Airports ordered to prevent runway crossing by people, vehicles and cattle
MANILA, Philippines — The Civil Aviation Authority of the Philippines (CAAP) has ordered all 81 airport operators in the country to draft and enforce their programs to stop people and livestock from crossing the runways, a practice that endangers aircraft.
CAAP director general William Hotchkiss III stressed that “runway incursion” has become a major safety issue in aviation, which must be stopped.
The CAAP oversees the operations of 40 government-run airports and private airstrips as well as 41 commercial airports nationwide. Only the Ninoy Aquino International Airport, the country’s premier airport, is under the supervision of the Manila International Airport Authority.
In a statement, Hotchkiss directed operators in all 81 aviation facilities to draft and enforce CAAP-approved safety action plans and programs to address the incursion of people and livestock in airport safety areas. These areas include the runway, taxiway, ramp and apron.
He reminded them to comply with regulations and best practices in aviation safety.
Hotchkiss said, “Airport safety programs should specifically address the subject of runway incursion prevention as it relates to the safe operations of aircraft traffic and aerodrome management as well as vehicular and pedestrian movement in the maneuvering area.”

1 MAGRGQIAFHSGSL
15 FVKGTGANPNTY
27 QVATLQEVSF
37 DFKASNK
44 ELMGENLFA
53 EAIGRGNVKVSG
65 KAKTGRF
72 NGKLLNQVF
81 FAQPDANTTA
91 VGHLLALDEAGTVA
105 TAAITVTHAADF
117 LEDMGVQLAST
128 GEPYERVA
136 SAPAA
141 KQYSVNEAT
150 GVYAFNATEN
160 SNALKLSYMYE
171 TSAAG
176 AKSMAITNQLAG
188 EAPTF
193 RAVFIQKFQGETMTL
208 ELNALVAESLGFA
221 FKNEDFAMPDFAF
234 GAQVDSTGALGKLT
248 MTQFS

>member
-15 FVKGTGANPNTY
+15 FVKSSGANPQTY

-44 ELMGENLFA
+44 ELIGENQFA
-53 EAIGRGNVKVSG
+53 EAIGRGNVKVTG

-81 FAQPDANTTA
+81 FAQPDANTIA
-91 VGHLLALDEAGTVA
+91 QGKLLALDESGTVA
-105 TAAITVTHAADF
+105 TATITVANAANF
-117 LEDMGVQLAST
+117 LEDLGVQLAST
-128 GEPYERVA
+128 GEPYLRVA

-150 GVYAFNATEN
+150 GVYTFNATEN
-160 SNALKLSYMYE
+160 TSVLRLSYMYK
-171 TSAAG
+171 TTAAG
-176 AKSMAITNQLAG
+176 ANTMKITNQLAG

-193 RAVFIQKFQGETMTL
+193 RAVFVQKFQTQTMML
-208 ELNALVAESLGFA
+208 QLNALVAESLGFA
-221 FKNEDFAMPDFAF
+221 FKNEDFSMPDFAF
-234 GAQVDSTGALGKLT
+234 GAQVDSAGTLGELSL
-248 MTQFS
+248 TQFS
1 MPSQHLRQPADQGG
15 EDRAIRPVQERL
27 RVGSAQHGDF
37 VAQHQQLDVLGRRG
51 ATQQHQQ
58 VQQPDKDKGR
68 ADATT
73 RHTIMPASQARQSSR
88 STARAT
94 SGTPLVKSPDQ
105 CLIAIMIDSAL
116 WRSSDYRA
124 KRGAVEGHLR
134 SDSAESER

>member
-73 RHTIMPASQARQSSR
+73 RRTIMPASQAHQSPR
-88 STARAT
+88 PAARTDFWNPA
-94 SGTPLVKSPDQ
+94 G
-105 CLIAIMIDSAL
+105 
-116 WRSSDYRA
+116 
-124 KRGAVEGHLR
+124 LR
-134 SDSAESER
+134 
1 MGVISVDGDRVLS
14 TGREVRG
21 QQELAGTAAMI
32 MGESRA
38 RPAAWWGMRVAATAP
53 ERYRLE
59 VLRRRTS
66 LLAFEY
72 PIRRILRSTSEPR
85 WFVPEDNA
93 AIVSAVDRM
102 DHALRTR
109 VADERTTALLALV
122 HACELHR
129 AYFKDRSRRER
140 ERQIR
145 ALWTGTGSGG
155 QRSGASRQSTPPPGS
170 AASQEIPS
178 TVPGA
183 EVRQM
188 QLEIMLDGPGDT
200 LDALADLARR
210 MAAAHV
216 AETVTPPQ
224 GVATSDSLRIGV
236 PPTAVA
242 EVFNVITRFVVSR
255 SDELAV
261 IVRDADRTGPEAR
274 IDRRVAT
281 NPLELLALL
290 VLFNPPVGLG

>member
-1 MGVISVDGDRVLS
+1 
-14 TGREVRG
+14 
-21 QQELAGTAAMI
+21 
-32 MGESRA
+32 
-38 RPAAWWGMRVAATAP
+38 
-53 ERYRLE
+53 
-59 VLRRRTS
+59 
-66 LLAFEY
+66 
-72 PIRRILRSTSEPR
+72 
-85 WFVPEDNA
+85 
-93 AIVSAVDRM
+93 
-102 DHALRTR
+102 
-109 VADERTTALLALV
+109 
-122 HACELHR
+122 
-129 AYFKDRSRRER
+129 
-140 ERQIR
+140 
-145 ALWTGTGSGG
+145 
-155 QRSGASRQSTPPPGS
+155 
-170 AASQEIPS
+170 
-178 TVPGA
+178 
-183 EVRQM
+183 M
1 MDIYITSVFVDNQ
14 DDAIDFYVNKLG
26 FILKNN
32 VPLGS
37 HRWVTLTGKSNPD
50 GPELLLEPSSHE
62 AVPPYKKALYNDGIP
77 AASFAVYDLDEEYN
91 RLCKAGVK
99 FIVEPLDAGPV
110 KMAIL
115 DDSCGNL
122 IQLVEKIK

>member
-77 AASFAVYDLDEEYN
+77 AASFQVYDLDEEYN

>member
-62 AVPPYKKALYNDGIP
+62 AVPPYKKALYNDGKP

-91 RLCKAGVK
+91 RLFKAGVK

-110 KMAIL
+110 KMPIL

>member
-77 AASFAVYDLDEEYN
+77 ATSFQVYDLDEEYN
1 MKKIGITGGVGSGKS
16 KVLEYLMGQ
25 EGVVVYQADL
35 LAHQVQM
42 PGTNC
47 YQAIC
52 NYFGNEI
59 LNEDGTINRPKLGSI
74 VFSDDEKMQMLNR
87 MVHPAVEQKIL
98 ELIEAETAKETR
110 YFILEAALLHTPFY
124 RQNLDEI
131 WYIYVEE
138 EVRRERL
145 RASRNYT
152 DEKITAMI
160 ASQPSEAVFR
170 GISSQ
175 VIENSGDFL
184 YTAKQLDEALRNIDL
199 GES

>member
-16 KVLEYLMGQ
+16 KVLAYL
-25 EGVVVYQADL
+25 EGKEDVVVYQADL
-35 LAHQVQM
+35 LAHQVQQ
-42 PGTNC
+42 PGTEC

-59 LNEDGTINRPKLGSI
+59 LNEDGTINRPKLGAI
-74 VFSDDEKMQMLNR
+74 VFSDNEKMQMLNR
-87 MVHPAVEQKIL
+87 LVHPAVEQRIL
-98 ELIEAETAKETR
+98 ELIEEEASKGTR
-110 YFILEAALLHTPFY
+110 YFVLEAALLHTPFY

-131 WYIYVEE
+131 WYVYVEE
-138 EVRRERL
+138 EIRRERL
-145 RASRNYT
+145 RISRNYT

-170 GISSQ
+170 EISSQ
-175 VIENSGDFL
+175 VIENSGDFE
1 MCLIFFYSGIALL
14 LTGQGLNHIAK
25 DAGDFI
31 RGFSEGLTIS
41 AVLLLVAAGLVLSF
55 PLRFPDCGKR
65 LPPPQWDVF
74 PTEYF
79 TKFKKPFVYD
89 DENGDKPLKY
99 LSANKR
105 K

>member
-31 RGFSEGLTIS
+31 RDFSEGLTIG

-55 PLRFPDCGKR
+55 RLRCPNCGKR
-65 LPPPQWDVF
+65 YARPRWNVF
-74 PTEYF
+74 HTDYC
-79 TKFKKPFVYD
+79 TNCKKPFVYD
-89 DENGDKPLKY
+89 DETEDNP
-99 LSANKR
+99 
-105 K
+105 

CAAP spokesperson Eric Apolonio explained that the presence of people and animals on the runway would endanger landing aircraft, which might run over or collide with them as foreign object debris (FOD).
Apolonio pointed out that in some airports, vehicular traffic would go through the runway, which should not be the case. “Instead of going around the runway, some vehicles use the area as a shortcut to the other side,” he said, adding that there were instances where vehicles raced across the runway seconds after a plane touched down.
As for stray livestock, he said, they left dung that could cause the aircraft’s engines to conk out.
On March 23, the Philippine Airlines (PAL) claimed that one of its planes ran over clumps of carabao dung at the Ozamis City airport.
PAL reported the incident to the CAAP as a safety concern when manure stuck to the engines and body of the aircraft as it landed.
For its efforts in proactively preventing runway incursions, Hotchkiss cited the Laoag International Airport’s (LIA) community outreach program, which included an information campaign to increase the safety and security awareness of people living near the facility.
According to the CAAP director general LIA authorities held a seminar for some 1,400 members of Barangays Apaya, Araniw, Gabu Sur, and Gabu Norte, all in Laoag City, highlighting aviation safety and security regulations including the danger posed by migratory birds, runway incursions of vehicles and livestock, as well as kids flying kites.
Hotchkiss said that the activity improved the peace and order at the LIA, preventing incidents of encroachment and pilferage.
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